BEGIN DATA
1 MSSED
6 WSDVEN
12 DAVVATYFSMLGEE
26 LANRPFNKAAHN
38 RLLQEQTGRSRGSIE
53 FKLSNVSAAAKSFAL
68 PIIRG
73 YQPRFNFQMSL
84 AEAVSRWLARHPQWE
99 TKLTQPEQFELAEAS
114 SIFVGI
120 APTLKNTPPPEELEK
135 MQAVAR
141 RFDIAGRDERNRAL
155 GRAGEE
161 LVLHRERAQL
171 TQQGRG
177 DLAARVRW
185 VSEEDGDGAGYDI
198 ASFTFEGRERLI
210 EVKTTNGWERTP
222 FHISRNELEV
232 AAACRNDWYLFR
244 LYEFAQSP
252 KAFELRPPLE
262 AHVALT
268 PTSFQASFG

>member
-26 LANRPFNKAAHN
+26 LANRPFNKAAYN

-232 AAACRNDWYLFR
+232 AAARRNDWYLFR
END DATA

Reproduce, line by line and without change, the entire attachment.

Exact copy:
1 MSSED
6 WSDVEN
12 DAVVATYFSMLGEE
26 LANRPFNKAAHN
38 RLLQEQTGRSRGSIE
53 FKLSNVSAAAKSFAL
68 PIIRG
73 YQPRFNFQMSL
84 AEAVSRWLARHPQWE
99 TKLTQPEQFELAEAS
114 SIFVGI
120 APTLKNTPPPEELEK
135 MQAVAR
141 RFDIAGRDERNRAL
155 GRAGEE
161 LVLHRERAQL
171 TQQGRG
177 DLAARVRW
185 VSEEDGDGAGYDI
198 ASFTFEGRERLI
210 EVKTTNGWERTP
222 FHISRNELEV
232 AAACRNDWYLFR
244 LYEFAQSP
252 KAFELRPPLE
262 AHVALT
268 PTSFQASFG

>member
-26 LANRPFNKAAHN
+26 LANRPFNKAAYN

-232 AAACRNDWYLFR
+232 AAARRNDWYLFR